A new California law in 2017 has banned the holding and operating of a cell phone while driving, but, if you glance around during your commute home, you'll find that it doesn't stop many Orange County drivers from continuing to pick up their phones while behind the wheel. In 2016, over 54% of California drivers said that they had either been hit or nearly hit by another driver who was texting or talking on a cell phone. Despite public advocacy campaigns, regulations, and the existence of impactful documentaries portraying the devastation caused by texting and driving, such as Werner Herzog's
From One Second to the Next, many drivers still fail to take seriously the dangers of distracted driving.
What Is Distracted Driving?
Recently, cell phone usage has monopolized the public discourse on distracted driving because of its increasing prevalence. While distracted driving can include texting, Facebooking, Instagramming, and Snapchatting, it also comprises numerous other activities, such as:
- Having discussions with passengers
- Preening or putting on makeup
- Reaching down or behind you to grab something
- Taking selfies or photos
- Trying to get your kids to sit down, put on their seat belt, or stop fighting
- Looking at the scenery
Still, cell phone usage is often the most dangerous of these—especially texting—as it takes both your mind and your eyes off the road.
Effects of Distracted Driving
There are numerous consequences to distracted driving. Of course, driving while using your phone in Orange County can result in a $20 fine if it's your first offense. Additionally, your insurance rates are tied to your driving history, so if you receive traffic citations or points on your record, your premium will increase. You could also potentially lose your driving privileges. But none of these reasons are particularly motivating.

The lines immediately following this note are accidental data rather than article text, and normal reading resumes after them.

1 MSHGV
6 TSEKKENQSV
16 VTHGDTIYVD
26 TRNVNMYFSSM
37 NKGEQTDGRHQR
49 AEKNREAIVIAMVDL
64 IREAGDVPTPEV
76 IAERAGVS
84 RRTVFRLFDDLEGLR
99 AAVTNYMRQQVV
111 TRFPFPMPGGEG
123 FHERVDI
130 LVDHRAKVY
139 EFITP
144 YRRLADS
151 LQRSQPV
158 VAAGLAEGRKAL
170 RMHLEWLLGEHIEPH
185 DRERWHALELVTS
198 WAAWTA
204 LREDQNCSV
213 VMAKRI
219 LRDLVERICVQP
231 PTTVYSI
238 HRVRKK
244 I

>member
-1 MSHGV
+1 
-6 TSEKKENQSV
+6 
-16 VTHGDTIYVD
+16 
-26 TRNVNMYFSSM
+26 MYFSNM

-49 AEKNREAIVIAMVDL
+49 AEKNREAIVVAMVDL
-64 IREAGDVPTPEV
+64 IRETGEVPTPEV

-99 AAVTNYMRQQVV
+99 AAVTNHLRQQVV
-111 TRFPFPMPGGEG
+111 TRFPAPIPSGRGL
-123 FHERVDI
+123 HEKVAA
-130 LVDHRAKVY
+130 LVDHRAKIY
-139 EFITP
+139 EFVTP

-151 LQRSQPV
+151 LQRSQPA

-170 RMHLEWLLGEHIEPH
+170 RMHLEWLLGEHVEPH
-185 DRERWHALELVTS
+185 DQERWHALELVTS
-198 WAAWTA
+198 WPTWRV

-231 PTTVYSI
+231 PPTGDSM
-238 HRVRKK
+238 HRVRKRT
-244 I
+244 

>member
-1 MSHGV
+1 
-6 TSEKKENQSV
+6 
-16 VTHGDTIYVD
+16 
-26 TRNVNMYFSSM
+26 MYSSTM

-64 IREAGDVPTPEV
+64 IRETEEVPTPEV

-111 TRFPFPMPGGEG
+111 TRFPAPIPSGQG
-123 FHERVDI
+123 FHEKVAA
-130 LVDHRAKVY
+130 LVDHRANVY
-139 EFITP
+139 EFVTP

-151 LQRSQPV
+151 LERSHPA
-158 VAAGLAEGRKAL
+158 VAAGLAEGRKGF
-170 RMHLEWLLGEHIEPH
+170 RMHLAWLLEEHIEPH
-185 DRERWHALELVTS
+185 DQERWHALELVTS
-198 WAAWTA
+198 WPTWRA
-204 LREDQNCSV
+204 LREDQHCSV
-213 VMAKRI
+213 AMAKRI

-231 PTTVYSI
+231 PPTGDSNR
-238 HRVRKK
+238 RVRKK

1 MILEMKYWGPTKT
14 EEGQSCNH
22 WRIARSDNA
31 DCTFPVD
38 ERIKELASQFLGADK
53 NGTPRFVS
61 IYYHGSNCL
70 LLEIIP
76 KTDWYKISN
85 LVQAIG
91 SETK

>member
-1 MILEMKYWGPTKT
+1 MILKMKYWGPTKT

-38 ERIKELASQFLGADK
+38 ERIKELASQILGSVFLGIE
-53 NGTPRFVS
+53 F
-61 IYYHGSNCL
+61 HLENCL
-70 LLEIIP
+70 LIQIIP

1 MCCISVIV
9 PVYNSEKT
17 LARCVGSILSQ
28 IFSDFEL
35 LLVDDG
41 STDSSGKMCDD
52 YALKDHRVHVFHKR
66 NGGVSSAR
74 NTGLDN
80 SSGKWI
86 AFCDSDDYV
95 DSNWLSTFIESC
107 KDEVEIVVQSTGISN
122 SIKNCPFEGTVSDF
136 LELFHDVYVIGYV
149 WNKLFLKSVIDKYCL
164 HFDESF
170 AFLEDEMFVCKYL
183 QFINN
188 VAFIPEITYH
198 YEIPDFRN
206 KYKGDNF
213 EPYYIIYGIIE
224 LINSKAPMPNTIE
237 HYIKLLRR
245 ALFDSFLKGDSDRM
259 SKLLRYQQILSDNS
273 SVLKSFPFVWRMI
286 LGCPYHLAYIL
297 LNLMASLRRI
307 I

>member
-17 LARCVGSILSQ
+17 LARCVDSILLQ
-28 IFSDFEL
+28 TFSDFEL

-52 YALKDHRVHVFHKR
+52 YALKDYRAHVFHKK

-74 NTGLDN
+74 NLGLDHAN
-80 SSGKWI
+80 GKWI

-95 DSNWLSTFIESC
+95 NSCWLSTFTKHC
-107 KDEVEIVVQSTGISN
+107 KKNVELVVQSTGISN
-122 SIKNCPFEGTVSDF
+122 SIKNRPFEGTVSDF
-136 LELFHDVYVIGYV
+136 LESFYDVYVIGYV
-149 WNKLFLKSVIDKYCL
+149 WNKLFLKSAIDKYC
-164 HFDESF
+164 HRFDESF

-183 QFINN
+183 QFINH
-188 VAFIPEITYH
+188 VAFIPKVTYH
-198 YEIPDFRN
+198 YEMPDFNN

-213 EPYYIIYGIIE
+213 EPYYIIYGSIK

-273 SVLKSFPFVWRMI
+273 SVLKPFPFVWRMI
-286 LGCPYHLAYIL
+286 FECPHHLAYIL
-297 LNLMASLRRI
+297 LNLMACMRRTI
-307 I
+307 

Instead, envision the lives you can save by keeping your eyes and mind on the road and your hands on the wheel. A single decision to pick up a buzzing phone or scroll through Facebook could lead to the injury or death of you, your friends or family members, or other innocent people on the road or sidewalk. The emotional toll of having injured or killed another person because of your actions would likely remain with you for life.
Steps You Can Take
If you're concerned about distracted driving, there are actions you can take to help decrease its incidence:
- Take steps to make your phone less attractive. Keep your ringer and vibration off while driving. Also, turn the face of your phone around, or place it out of reach. It can be distracting just hearing your phone buzz again and again or seeing it light up. By not being able to see it or hear it, you decrease your own desire to pick it up.
- Lead by example. Not only are your children watching, but so are your passengers and others on the road. Declining to take a call or grab your phone after a series of texts sends a message to those in and out of your car that their safety is more important.
- Pull over. Yes, it's frustrating to have to exit the road, especially when you want to get home or have somewhere to be, but if you have an important or urgent text, or you need to reroute your map, pull over. A few minutes' delay could save your life.
- Talk about it. Talk to your family and friends about the importance of not picking up your phone while driving. If a friend is texting while driving, ask her to please put the phone away or offer to text on her behalf. It may be slightly uncomfortable or awkward, but this option is far better than getting in a traumatic car accident.
- Advocate. Lobby your lawmakers for harsher penalties for distracted driving. As of now, in California, your first offense will only result in a $20 fine, which likely is not high enough to sufficiently inhibit the practice.
Contact Attorney Scott D. Hughes Today
Distracted driving is a serious issue. Around 40% of California drivers admit to having made a driving mistake while talking on their phone, and 3,154 people were killed by distracted drivers in 2013. If you have been in an accident that you suspect was caused by a distracted driver, contact an Orange County attorney experienced in car accident cases. The attorneys at the Law Office of Scott D. Hughes have years of experience representing individuals in car accident cases. If you were in a car accident caused by a distracted driver, contact the Law Offices of Scott D. Hughes today at 714-423-6930 for your